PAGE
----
Ever Imagined Becoming the Hulk?


At some point, every young boy and at least a few girls might have dreamt of becoming the marvel comic superhuman—the Hulk. For those unfamiliar, the Hulk is a green-skinned, muscular, and ferocious fictional creature (at least for now) who is an alter ego of Dr. Bruce Banner (a physicist). During an experiment, Dr. Banner exposes himself to gamma rays, causing a periodic transformation to Hulk, triggered whenever he incurred a heart rate over 200 bpm.

Could we achieve this sci-fi depiction in reality? Well, it’s certainly less likely in the near future. Could humans resist the ill aftermath of gamma-ray overexposure? Nope! Beyond 5 G-rays of radiation, our DNA disintegrates into Double-Stranded Breaks, leading to tissue damage, cancer, and/or death. Is there any known organism that can withstand intense gamma rays? Bingo! Deinococcus radiodurans is a gamma-resistant “supernatural” bacteria that can resist 6,000 Grays of ionizing radiation and is listed in the Guinness Records as the world’s toughest bacterium. This bacterial Hulk was discovered in 1956 during experiments to determine whether high doses of gamma radiation could sterilize canned meat. The meat subsequently spoiled, and D. radiodurans was isolated.

D. radiodurans possesses an exceptional DNA repair mechanism, regulated by its recombinase A (recA, eukaryotic analogue-RAD51) gene. Upon damage, the single-stranded DNA fragments trigger a recA upregulation, and the RecA protein synthesized initiates a cascade of responses to restore the genomic integrity employing homologous recombination.

Figure 1. Tetrad Structure of D. radiodurans

What confers this highly efficient repertoire of restoration to D. radiodurans, and how could we incorporate it into the human genome? It would seem appropriate to replace the human recombinase (RAD51) gene with deinococcus recA through molecular cloning and gene replacement therapies. Could we directly clone recA (~4.5 kbp) into the human genome? Only if it were that easy! Among the many limitations, present cloning strategies are effective only when used for smaller inserts and vectors. 

Instead, studies have shown that an upstream regulatory sequence (a ~450 bp region) located near the promoter of deinococcus recA plays a crucial role in recA expression as it homes Guanine-quadruplexes (G rich secondary DNA conformation). These single-stranded coiled G4 motifs reside in the recA coding strand (rendering a more accessible template strand to polymerase recognition and binding), thereby indicating a role in the enhanced and efficient upregulation of recA protein traffic at the sites of gamma mediated DNA damage. This observation was corroborated by blocking G4 dynamics with stabilizing drugs (N-Methyl Mesoporphyrin) which caused a loss of radioresistance in D. radiodurans.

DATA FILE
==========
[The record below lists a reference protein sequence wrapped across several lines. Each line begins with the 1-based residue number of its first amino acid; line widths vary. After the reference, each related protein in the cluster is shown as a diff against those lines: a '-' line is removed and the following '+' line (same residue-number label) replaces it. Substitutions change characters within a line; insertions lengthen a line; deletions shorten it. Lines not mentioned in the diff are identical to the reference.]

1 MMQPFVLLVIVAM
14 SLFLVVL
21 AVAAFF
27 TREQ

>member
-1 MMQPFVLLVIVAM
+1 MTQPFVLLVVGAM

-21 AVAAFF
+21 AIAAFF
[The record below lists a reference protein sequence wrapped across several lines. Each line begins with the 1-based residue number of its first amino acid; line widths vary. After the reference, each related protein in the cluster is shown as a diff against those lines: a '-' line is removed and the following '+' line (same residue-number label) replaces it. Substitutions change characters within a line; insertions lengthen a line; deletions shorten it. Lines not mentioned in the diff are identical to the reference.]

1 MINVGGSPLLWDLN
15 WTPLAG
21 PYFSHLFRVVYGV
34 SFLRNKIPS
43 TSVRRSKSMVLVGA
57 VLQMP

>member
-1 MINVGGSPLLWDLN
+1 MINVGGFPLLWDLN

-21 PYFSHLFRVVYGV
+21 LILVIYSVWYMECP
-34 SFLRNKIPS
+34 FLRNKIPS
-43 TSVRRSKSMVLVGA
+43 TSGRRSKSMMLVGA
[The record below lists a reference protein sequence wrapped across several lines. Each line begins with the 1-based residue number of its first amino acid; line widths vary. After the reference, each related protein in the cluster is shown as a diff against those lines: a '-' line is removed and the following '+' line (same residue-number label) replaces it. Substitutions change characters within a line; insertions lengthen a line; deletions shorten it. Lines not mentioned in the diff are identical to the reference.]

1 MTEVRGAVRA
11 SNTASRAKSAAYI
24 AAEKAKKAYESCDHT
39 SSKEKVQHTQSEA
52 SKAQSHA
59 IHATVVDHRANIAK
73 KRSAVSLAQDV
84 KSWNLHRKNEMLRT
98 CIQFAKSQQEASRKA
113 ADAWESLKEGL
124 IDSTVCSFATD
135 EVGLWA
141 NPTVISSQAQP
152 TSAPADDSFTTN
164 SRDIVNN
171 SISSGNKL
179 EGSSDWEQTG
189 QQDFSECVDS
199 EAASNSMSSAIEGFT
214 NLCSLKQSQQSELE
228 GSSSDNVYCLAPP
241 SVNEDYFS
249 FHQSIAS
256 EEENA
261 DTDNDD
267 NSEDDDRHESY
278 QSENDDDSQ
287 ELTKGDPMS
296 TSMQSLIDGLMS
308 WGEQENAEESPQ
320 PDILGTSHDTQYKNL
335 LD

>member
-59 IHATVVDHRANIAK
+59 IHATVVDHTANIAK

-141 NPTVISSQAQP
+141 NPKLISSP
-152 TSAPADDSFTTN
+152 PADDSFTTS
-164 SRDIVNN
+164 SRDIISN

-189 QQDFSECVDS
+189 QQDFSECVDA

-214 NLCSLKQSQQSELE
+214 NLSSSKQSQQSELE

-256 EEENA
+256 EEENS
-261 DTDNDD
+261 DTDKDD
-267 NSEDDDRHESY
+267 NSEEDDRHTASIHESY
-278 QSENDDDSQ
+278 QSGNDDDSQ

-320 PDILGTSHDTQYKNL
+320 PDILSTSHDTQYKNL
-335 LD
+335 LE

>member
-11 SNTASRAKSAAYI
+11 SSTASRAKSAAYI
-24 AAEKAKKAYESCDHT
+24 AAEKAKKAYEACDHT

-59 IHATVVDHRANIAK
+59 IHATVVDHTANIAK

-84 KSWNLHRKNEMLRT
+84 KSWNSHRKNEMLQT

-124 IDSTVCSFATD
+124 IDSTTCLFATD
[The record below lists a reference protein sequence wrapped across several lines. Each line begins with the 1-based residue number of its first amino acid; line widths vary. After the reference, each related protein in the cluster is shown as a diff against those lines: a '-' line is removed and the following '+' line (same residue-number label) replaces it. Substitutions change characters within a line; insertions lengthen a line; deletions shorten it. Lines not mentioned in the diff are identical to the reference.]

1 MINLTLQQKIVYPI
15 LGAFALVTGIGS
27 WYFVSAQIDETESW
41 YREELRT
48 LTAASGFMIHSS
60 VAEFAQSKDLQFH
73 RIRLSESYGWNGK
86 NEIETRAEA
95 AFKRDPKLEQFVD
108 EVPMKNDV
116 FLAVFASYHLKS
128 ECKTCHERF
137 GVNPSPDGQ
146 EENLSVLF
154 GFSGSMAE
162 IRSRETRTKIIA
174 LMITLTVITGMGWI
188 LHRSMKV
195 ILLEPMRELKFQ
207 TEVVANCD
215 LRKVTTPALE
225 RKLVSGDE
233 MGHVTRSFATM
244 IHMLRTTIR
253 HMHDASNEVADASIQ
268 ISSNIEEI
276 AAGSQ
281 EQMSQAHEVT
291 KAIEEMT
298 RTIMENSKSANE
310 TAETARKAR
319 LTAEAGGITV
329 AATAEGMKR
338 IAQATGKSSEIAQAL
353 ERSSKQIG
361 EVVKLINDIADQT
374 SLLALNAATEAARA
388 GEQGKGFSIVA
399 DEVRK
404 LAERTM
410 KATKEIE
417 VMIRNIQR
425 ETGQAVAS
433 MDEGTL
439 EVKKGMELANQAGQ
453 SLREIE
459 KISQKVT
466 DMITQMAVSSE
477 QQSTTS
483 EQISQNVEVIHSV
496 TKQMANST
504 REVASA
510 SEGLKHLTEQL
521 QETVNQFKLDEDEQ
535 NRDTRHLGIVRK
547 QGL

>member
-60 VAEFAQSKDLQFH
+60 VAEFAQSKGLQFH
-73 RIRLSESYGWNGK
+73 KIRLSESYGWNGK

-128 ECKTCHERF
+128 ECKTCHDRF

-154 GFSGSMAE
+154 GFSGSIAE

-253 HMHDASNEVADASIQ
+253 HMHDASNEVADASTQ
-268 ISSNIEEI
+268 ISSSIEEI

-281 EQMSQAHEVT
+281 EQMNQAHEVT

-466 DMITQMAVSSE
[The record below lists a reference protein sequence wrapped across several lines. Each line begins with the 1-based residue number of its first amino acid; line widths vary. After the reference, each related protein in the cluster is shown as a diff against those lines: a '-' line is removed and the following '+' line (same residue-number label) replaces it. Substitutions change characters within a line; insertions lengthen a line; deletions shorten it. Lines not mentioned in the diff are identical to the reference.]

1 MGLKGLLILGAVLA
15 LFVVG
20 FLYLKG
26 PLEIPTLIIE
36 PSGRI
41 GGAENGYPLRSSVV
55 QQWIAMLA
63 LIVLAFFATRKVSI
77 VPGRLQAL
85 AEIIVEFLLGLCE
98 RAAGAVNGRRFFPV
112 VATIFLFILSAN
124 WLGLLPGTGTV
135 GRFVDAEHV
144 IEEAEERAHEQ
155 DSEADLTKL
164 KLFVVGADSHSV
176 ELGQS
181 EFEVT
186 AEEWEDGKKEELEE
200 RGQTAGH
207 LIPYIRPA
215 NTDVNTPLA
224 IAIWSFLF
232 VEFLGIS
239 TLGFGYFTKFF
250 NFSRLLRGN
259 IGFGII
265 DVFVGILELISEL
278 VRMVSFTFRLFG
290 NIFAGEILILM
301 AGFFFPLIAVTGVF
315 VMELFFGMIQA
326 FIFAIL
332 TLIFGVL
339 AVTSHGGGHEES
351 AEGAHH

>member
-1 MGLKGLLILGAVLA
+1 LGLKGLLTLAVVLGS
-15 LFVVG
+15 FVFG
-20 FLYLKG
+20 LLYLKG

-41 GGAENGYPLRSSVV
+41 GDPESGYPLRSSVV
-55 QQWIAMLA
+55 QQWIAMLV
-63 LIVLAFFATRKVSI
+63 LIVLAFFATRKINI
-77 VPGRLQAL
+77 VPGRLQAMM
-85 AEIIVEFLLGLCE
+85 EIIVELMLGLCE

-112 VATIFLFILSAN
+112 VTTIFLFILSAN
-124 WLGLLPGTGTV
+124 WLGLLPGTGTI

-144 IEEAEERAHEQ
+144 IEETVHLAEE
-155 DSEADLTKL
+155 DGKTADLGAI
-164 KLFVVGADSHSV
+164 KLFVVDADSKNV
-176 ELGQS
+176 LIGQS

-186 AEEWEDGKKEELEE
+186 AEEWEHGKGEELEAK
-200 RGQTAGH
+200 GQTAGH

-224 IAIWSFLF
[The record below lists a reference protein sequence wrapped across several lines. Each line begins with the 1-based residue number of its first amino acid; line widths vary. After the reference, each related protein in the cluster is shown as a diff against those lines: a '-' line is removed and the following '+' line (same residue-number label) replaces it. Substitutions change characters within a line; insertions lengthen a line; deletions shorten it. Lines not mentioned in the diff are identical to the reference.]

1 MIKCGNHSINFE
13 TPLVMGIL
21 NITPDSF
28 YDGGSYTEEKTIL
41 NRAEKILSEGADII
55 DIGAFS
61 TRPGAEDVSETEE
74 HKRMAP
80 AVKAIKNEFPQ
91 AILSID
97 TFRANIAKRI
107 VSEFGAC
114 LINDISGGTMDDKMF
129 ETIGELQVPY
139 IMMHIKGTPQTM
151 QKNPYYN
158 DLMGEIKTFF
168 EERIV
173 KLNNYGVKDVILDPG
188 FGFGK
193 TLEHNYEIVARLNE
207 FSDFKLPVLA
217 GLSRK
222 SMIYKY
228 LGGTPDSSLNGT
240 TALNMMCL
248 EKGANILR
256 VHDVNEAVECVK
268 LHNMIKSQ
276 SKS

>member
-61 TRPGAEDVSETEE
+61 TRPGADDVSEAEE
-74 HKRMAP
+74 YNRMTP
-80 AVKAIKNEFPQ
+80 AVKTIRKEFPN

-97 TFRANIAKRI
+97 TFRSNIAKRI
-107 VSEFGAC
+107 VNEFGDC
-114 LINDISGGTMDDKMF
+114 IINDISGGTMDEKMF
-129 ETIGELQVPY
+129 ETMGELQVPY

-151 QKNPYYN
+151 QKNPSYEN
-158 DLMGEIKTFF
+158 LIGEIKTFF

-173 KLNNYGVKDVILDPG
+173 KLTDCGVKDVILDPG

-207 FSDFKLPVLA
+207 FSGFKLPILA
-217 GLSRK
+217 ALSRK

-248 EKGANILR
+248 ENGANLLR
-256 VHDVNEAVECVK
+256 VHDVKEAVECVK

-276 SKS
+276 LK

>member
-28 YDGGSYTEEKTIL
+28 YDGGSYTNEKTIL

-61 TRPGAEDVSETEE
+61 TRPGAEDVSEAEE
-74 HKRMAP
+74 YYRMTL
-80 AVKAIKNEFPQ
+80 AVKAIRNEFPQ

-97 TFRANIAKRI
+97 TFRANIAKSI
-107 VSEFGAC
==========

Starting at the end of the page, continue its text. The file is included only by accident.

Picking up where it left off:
Fig 2: Structure and Folding patterns of Guanine Quadruplex: G-quadruplexes contribute to DNA replication, transcription, and translation, which significantly contributes to gene expression and genome stability. Contrary to the trivial Watson-Crick base-pairing, the G-quartets are bonded by Hoogsteen hydrogen bonds to give the structural motif characterized by four-strand helical structures with the tetrads stacked one upon the other.

Breakthroughs in molecular biology would allow scientists to develop a preliminary recombinant system wherein the recA upstream sequence is directly introduced into skeletal muscle cells via viral/plasmid-based vectors and regulate the human rad51 promoter activity, and they soon could be able to determine the change in DNA repair efficiency upon gamma radiation. If we observe a significant recovery in DNA integrity, we could then employ focussed-radiation exposure to study its implications on muscle growth factors and associated regulatory genes. 

Limitations, however, can be put forth as challenges that need to be overcome in implementing this. Gamma rays being highly ionizing may create a ROS overload within cells and tissues, leading to discrepancies in other cellular mechanisms. Also, current gene therapy approaches fail in eliciting efficient incorporation of the desired DNA into the host chromosomes and ensuring effective host regulation.

At last, IF all is accomplished… who knows, the Gen Alpha may witness the sight of a real hulk someday.

Reference (Apr-21-A1)

About the Author
Straight out of an undergraduate program in Biotechnology, I’m currently working as a BD Manager at an EdTech startup and looking forward to joining a university as a Masters of Biotechnology student with a dash of Business/Management studies.

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